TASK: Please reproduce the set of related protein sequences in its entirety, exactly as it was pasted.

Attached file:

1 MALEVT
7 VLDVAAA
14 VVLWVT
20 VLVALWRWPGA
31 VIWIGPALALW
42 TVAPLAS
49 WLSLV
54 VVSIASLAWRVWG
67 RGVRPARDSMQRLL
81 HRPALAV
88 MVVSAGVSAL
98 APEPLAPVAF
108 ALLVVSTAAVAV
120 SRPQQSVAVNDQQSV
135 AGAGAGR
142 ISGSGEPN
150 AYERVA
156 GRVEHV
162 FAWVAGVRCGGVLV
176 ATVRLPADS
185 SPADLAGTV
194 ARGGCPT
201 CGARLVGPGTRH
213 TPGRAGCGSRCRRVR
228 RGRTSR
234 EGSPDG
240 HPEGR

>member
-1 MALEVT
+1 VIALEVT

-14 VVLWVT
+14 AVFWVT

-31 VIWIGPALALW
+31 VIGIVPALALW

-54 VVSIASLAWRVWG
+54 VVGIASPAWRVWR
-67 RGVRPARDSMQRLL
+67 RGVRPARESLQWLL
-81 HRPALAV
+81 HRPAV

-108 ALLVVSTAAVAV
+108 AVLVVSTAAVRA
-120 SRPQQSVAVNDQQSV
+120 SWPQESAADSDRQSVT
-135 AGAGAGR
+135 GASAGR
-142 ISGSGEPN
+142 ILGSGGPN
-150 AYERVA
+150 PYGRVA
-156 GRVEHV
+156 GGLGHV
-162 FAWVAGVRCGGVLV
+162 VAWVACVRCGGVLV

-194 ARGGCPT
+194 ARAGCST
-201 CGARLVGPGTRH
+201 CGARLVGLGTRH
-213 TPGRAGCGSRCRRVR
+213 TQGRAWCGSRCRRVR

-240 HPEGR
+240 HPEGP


1 MALEVT
7 VLDVAAA
14 VVLWVT
20 VLVALWRWPGA
31 VIWIGPALALW
42 TVAPLAS
49 WLSLV
54 VVSIASLAWRVWG
67 RGVRPARDSMQRLL
81 HRPALAV
88 MVVSAGVSAL
98 APEPLAPVAF
108 ALLVVSTAAVAV
120 SRPQQSVAVNDQQSV
135 AGAGAGR
142 ISGSGEPN
150 AYERVA
156 GRVEHV
162 FAWVAGVRCGGVLV
176 ATVRLPADS
185 SPADLAGTV
194 ARGGCPT
201 CGARLVGPGTRH
213 TPGRAGCGSRCRRVR
228 RGRTSR
234 EGSPDG
240 HPEGR

>member
-1 MALEVT
+1 VIALEVT

-14 VVLWVT
+14 AVFWVT

-31 VIWIGPALALW
+31 VIGIVPALALW

-54 VVSIASLAWRVWG
+54 VVGIASPAWRVWR
-67 RGVRPARDSMQRLL
+67 RGVRPARESLQWLL
-81 HRPALAV
+81 HRPAV

-108 ALLVVSTAAVAV
+108 AVLVVSTAAVRA
-120 SRPQQSVAVNDQQSV
+120 SWPQESAADSDRQSVT
-135 AGAGAGR
+135 GASAGR
-142 ISGSGEPN
+142 ILGSGGPN
-150 AYERVA
+150 PYGRVA
-156 GRVEHV
+156 GGLGHV
-162 FAWVAGVRCGGVLV
+162 VAWVACVRCGGVLV

-194 ARGGCPT
+194 ARAGCST
-201 CGARLVGPGTRH
+201 CGARLVGLGTRH
-213 TPGRAGCGSRCRRVR
+213 TQGRAWCGSRCRRVR

-240 HPEGR
+240 HPEGP